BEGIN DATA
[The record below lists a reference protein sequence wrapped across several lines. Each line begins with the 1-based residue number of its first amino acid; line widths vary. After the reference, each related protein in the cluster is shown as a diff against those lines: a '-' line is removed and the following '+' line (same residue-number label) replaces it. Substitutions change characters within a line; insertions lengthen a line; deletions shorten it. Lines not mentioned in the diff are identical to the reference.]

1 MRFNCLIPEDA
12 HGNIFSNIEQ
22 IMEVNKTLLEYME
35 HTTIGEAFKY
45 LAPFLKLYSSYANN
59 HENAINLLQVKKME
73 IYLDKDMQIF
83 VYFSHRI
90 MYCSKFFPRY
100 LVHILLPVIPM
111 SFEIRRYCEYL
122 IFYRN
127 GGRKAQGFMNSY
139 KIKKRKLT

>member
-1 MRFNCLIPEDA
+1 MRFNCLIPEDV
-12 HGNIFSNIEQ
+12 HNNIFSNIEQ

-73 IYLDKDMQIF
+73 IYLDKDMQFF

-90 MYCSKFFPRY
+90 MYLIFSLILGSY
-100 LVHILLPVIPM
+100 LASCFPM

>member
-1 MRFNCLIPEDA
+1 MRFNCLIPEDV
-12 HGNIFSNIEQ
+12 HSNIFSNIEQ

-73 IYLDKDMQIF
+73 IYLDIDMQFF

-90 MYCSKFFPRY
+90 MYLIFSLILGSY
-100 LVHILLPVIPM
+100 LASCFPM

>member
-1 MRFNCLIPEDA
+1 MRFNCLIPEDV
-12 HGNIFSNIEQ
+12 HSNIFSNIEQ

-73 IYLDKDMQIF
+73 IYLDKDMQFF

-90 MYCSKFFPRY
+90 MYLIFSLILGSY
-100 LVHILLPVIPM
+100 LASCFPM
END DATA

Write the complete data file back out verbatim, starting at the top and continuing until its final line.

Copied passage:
[The record below lists a reference protein sequence wrapped across several lines. Each line begins with the 1-based residue number of its first amino acid; line widths vary. After the reference, each related protein in the cluster is shown as a diff against those lines: a '-' line is removed and the following '+' line (same residue-number label) replaces it. Substitutions change characters within a line; insertions lengthen a line; deletions shorten it. Lines not mentioned in the diff are identical to the reference.]

1 MRFNCLIPEDA
12 HGNIFSNIEQ
22 IMEVNKTLLEYME
35 HTTIGEAFKY
45 LAPFLKLYSSYANN
59 HENAINLLQVKKME
73 IYLDKDMQIF
83 VYFSHRI
90 MYCSKFFPRY
100 LVHILLPVIPM
111 SFEIRRYCEYL
122 IFYRN
127 GGRKAQGFMNSY
139 KIKKRKLT

>member
-1 MRFNCLIPEDA
+1 MRFNCLIPEDV
-12 HGNIFSNIEQ
+12 HNNIFSNIEQ

-73 IYLDKDMQIF
+73 IYLDKDMQFF

-90 MYCSKFFPRY
+90 MYLIFSLILGSY
-100 LVHILLPVIPM
+100 LASCFPM

>member
-1 MRFNCLIPEDA
+1 MRFNCLIPEDV
-12 HGNIFSNIEQ
+12 HSNIFSNIEQ

-73 IYLDKDMQIF
+73 IYLDIDMQFF

-90 MYCSKFFPRY
+90 MYLIFSLILGSY
-100 LVHILLPVIPM
+100 LASCFPM

>member
-1 MRFNCLIPEDA
+1 MRFNCLIPEDV
-12 HGNIFSNIEQ
+12 HSNIFSNIEQ

-73 IYLDKDMQIF
+73 IYLDKDMQFF

-90 MYCSKFFPRY
+90 MYLIFSLILGSY
-100 LVHILLPVIPM
+100 LASCFPM